- The ransomware binary is protected by encryption, which sets Cactus apart from other operations. The actor downloads the encryptor binary with 7-Zip using a batch script.
- The ransomware, known as “Cactus,” was found by security researchers at Kroll LLC and is thought to have been used for the first time in March.
An innovative ransomware group that targets vulnerabilities in virtual private network appliances has been discovered. The ransomware encrypts itself to evade detection by security software.
The ransomware, known as “Cactus,” was found by security researchers at Kroll LLC and is thought to have been used for the first time in March. Before starting work, the ransomware targets are existing vulnerabilities in Fortinet Inc. VPN appliances for gaining access to large corporations.
Although Cactus follows the typical ransomware procedures—spreading through a targeted network, stealing, and encrypting files—its obfuscation technique sets it apart from other ransomware that has come before it.
Catcus protects the ransomware binary with encryption, according to a report published by Bleeping Computer. The Cactus developers use a batch script to bypass antivirus software and other security measures to download the encryptor binary using 7-Zip. After that, the binary is deployed with a specific flag that permits it to run, and the original ZIP archive is deleted.
However, Cactus continues to make efforts to blend in. The ransomware also uses a batch script to delete the most popular antivirus programs.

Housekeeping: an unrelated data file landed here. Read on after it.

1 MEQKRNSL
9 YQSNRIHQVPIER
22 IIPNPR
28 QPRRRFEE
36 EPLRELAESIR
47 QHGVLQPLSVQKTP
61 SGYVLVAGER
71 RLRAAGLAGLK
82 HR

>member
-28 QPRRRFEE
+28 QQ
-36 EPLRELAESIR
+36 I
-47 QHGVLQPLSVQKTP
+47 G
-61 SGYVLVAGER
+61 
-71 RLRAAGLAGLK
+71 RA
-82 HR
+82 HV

Cactus has not established a leak site, although the group steals information from the affected victims and transfers it using the Rclonbe tool. Contrary to how ransomware operators typically direct victims, the Cactus ransom note asks victims to connect with them by email or a chat service for requesting to recover their files and prevent data disclosure.
Executive Vice President of BullWall Ltd., a ransomware containment company, Steve Hahn, said to a media house, “This is yet another way for ransomware to completely evade the endpoint security tools such as antivirus and endpoint detection and response and highlights just how easy it is for the threat actors to kick off a ransomware attack despite the most sophisticated detection tools on the planet. Every year, ransomware completely takes down thousands of enterprises. In each such event, the impacted companies invested heavily in prevention tools and were given guarantees such as ‘completely effective against ransomware.’”
Hahn continued that every ransomware incident discovered a way to turn off or avoid using those tools. “It’s simply a matter of time before any business is hit, loses their infrastructure for weeks and critical data permanently.”